May 5 The Struggle for Human Rights in Olympic Sport Bruce Kidd
Sport has long been a site of advocacy and activism for human rights. Those excluded from its opportunities and benefits turn the “moral” claim of sport to be a level playing field and the symbolic status accorded to athletes into powerful arguments for inclusion and dignity, not only within sport but for all people. Feminism, civil rights, the campaign against apartheid, and other mobilizations have all fought successful battles over and through sport. Most recently, the 2012 London and 2014 Sochi Olympics brought two more significant issues into the international arena – gender identity and the rights of LGBT.
This talk provides a historical overview of the struggle for human rights in sport, outlines the campaigns precipitated by London and Sochi with their successes and failures, and recommends a way ahead.
Bruce Kidd is Vice President and Principal, University of Toronto Scarborough, and a U of T Professor of Kinesiology and Physical Education. An Olympian, he has been directly involved in the campaigns for human rights in sport for many years.
May 12 Lost Girls: Sex and Death in Renaissance Florence Nicholas Terpstra
Numbers of Florentine women pooled their resources to open the Florentine orphanage known as the House of Compassion in 1554. It soon grew to become the largest girls’ shelter in Florence and the most innovative orphanage in Renaissance Italy. Yet this safe house was also a dangerous place. Before long, girls started dying there by the dozens. Was it forced labour that killed them? Prostitution, sexual abuse or possibly even syphilis? Where were the authorities? We will look at all these questions as we recreate the world in which teenage girls lived and died in Renaissance Florence.
Nicholas Terpstra is the Chair of the History Department at the U of T and Editor of Renaissance Quarterly. Most of his work has been around politics, gender, charity and religion in early modern Italy, with recent research on exiles, religious refugees and digital mapping of early modern Florence. His most recent publication is Religious Refugees in the Early Modern World: An Alternative History of the Reformation.
May 19 Looking for Marshall McLuhan in Afghanistan Rita Leistner
Photojournalist Rita Leistner returned from a military embed in Afghanistan in the spring of 2011 with an iPhone full of photographs and a bad case of the blues. Looking for McLuhan, whom she knew almost nothing about, began as a kind of prophylactive therapy to keep from sliding into full-blown depression, and it ended in a journey of process and discovery. Looking for Marshall McLuhan in Afghanistan is both self-help book and guidebook to this moment in history when smartphones and war first collided.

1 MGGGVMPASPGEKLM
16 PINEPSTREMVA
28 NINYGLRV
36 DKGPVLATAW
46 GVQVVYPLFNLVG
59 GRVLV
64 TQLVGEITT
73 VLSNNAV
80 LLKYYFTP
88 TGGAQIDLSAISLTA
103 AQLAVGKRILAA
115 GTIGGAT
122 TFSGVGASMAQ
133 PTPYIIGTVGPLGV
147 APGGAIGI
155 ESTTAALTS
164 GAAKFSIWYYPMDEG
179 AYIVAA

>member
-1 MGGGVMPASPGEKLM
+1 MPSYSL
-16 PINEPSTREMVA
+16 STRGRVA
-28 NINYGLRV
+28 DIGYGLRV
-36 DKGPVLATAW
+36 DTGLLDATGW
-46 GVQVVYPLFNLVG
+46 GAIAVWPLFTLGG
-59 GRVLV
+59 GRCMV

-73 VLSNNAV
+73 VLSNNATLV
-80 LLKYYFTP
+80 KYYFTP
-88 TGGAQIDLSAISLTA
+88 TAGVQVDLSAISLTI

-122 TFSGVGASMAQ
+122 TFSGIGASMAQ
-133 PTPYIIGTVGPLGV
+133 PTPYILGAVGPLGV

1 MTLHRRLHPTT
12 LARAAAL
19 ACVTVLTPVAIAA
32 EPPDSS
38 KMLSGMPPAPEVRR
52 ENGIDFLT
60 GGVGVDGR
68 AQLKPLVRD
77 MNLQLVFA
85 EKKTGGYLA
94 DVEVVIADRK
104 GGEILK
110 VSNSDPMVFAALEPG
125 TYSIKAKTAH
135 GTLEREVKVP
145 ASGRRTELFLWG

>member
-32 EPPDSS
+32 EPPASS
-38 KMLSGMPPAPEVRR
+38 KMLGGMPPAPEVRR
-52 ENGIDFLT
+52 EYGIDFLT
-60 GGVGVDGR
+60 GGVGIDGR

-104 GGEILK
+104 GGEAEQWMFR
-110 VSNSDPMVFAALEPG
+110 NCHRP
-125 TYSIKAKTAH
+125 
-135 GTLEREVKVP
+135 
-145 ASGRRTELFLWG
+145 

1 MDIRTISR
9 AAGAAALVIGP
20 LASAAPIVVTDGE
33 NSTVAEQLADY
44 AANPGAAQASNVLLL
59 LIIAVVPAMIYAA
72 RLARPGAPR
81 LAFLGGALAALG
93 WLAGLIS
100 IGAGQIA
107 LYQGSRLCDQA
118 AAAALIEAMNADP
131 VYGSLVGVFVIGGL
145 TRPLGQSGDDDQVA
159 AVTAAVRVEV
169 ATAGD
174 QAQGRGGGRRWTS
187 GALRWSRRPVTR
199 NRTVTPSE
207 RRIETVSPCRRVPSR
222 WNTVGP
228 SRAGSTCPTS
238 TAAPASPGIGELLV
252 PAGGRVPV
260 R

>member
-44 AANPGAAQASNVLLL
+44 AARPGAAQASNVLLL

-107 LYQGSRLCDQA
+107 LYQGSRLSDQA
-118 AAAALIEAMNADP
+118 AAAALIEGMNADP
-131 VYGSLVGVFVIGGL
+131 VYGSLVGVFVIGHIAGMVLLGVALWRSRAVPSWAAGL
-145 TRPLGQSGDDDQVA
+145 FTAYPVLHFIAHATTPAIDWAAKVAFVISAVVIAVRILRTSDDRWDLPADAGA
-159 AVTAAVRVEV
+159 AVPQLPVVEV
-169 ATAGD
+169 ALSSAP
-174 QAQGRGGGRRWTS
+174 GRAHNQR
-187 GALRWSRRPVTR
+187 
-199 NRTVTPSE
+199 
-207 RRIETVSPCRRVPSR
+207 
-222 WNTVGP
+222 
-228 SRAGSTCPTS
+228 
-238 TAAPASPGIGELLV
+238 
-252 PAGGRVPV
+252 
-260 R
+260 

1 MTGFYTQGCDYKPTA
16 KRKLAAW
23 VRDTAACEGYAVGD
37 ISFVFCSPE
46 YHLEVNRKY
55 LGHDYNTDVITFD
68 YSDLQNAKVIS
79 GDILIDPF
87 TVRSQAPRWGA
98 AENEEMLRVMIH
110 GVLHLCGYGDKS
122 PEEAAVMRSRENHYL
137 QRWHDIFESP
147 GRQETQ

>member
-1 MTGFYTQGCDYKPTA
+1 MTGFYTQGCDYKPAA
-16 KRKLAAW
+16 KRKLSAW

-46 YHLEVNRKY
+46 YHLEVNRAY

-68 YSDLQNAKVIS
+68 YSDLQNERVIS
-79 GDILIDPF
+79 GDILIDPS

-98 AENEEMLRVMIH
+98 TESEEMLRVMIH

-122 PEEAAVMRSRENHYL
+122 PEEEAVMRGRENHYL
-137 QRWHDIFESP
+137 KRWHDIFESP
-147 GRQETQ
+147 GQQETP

Rita Leistner is an award-winning conflict photographer, artist and writer. She teaches at Victoria College, U of T. Her new book, Looking for Marshall McLuhan in Afghanistan, was described as “a gateway drug to a new way of thinking.” She is co-author of numerous other books, including Unembedded: Four Independent Photojournalists on the War in Iraq.
May 26 Why We All Signed Up: the Emotional Impact of Music Don McLean
Music trains and entrains the emotions. Its capacity to move us, to drive body and mind, to medicate and manipulate, to trigger memory and feeling, accompanies us from cradle to grave. What in our biological and social makeup makes this possible? What in the sonic and structural character of music makes it so powerful? What do we know? What should we be trying to find out? What is music’s potential as a technology for educational and medical applications? Illustrated with musical examples, the talk addresses the current range of teaching and research at UofT Music, including MaHRC, its Music and Health Research Collaboratory.
Don McLean, described in 2010 in Maclean’s as “perhaps one of the most successful faculty heads in any discipline in any university in the past decade,” is Dean of the Faculty of Music at U of T. His research interests include Schenkerian analysis, the Second Viennese School, the emotional impact of music, and international higher education policy.